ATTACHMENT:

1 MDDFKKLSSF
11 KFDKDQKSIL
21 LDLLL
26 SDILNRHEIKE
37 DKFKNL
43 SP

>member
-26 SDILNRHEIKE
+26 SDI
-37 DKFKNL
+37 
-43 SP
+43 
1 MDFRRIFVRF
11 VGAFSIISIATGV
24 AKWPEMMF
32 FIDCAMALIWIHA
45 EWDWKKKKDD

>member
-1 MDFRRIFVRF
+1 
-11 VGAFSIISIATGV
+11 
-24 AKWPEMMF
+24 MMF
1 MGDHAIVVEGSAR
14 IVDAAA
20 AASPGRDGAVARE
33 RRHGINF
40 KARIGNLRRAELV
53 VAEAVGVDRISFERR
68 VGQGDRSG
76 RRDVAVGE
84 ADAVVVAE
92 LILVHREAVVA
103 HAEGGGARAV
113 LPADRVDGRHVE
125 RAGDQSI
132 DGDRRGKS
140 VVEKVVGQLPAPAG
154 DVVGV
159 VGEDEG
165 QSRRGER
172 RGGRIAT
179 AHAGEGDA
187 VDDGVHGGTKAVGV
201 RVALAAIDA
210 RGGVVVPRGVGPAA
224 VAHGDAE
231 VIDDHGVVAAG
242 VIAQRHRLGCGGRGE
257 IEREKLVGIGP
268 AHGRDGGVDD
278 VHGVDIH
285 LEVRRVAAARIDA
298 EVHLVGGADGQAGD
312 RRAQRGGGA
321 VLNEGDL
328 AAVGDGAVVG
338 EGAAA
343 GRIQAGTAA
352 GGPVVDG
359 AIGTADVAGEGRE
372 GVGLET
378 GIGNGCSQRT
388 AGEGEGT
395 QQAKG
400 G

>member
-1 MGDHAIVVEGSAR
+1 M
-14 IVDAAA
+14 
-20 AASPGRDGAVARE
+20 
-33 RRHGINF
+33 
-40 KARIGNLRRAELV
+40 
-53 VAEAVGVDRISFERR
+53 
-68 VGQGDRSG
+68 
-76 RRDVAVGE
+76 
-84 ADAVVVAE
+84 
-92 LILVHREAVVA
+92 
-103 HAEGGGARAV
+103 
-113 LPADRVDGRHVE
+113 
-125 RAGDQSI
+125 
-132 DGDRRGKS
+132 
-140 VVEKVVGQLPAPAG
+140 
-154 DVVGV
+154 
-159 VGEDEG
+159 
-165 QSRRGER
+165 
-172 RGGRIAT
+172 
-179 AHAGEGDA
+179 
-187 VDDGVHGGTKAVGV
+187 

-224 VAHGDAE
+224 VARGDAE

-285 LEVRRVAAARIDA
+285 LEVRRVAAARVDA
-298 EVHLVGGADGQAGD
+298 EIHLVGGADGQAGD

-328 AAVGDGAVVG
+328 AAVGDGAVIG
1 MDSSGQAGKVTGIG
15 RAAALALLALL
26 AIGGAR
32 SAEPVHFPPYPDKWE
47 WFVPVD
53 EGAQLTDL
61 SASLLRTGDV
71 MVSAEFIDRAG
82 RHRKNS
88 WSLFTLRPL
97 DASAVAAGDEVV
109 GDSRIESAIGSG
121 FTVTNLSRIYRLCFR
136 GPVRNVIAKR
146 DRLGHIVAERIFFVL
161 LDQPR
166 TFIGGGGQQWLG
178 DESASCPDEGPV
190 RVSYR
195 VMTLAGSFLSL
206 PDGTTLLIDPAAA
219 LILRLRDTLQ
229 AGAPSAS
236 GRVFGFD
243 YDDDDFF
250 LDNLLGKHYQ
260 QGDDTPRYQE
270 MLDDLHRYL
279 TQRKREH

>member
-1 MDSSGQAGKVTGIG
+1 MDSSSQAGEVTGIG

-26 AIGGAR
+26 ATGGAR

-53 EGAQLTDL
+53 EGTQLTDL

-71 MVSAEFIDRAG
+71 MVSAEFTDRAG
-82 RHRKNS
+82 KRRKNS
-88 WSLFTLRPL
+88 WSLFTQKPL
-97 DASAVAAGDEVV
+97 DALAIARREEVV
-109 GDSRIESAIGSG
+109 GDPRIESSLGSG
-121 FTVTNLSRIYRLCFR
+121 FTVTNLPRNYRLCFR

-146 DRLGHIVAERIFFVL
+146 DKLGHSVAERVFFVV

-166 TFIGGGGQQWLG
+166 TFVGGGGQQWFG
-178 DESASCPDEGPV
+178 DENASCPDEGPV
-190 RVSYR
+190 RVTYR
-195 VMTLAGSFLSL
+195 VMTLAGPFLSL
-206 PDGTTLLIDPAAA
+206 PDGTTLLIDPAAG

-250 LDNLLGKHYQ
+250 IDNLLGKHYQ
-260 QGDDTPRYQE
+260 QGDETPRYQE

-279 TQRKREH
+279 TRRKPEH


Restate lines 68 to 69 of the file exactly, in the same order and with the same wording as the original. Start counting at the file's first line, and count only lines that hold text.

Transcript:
400 G

>member